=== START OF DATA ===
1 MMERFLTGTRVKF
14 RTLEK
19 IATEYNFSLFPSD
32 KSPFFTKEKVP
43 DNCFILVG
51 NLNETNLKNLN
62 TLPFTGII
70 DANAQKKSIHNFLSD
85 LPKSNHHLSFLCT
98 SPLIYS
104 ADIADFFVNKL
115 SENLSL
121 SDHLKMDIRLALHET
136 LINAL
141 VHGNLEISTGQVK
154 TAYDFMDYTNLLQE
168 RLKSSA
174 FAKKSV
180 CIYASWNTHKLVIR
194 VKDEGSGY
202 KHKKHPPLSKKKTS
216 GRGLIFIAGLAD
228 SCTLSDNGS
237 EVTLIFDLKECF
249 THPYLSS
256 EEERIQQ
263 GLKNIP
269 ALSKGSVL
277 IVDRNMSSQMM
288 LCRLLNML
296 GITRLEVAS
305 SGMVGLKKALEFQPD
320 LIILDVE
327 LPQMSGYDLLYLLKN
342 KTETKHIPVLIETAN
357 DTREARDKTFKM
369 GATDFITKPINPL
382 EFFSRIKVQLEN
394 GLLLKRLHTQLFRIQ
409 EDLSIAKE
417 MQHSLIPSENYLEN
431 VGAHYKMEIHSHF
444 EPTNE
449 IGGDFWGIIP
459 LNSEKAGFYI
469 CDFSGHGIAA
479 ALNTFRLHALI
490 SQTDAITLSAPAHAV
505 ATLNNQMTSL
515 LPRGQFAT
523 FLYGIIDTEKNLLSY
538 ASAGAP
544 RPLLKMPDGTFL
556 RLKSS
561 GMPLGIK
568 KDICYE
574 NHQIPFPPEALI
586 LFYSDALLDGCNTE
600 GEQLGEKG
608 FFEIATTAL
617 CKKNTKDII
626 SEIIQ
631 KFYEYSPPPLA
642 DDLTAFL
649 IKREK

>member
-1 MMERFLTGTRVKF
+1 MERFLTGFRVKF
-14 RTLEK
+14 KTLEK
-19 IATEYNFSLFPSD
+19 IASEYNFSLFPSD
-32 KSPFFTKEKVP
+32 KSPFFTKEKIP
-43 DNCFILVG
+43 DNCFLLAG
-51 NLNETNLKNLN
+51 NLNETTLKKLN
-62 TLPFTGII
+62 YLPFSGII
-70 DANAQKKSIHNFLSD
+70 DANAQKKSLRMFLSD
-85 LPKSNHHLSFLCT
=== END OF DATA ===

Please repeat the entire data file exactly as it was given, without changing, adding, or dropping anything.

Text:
1 MMERFLTGTRVKF
14 RTLEK
19 IATEYNFSLFPSD
32 KSPFFTKEKVP
43 DNCFILVG
51 NLNETNLKNLN
62 TLPFTGII
70 DANAQKKSIHNFLSD
85 LPKSNHHLSFLCT
98 SPLIYS
104 ADIADFFVNKL
115 SENLSL
121 SDHLKMDIRLALHET
136 LINAL
141 VHGNLEISTGQVK
154 TAYDFMDYTNLLQE
168 RLKSSA
174 FAKKSV
180 CIYASWNTHKLVIR
194 VKDEGSGY
202 KHKKHPPLSKKKTS
216 GRGLIFIAGLAD
228 SCTLSDNGS
237 EVTLIFDLKECF
249 THPYLSS
256 EEERIQQ
263 GLKNIP
269 ALSKGSVL
277 IVDRNMSSQMM
288 LCRLLNML
296 GITRLEVAS
305 SGMVGLKKALEFQPD
320 LIILDVE
327 LPQMSGYDLLYLLKN
342 KTETKHIPVLIETAN
357 DTREARDKTFKM
369 GATDFITKPINPL
382 EFFSRIKVQLEN
394 GLLLKRLHTQLFRIQ
409 EDLSIAKE
417 MQHSLIPSENYLEN
431 VGAHYKMEIHSHF
444 EPTNE
449 IGGDFWGIIP
459 LNSEKAGFYI
469 CDFSGHGIAA
479 ALNTFRLHALI
490 SQTDAITLSAPAHAV
505 ATLNNQMTSL
515 LPRGQFAT
523 FLYGIIDTEKNLLSY
538 ASAGAP
544 RPLLKMPDGTFL
556 RLKSS
561 GMPLGIK
568 KDICYE
574 NHQIPFPPEALI
586 LFYSDALLDGCNTE
600 GEQLGEKG
608 FFEIATTAL
617 CKKNTKDII
626 SEIIQ
631 KFYEYSPPPLA
642 DDLTAFL
649 IKREK

>member
-1 MMERFLTGTRVKF
+1 MERFLTGFRVKF
-14 RTLEK
+14 KTLEK
-19 IATEYNFSLFPSD
+19 IASEYNFSLFPSD
-32 KSPFFTKEKVP
+32 KSPFFTKEKIP
-43 DNCFILVG
+43 DNCFLLAG
-51 NLNETNLKNLN
+51 NLNETTLKKLN
-62 TLPFTGII
+62 YLPFSGII
-70 DANAQKKSIHNFLSD
+70 DANAQKKSLRMFLSD
-85 LPKSNHHLSFLCT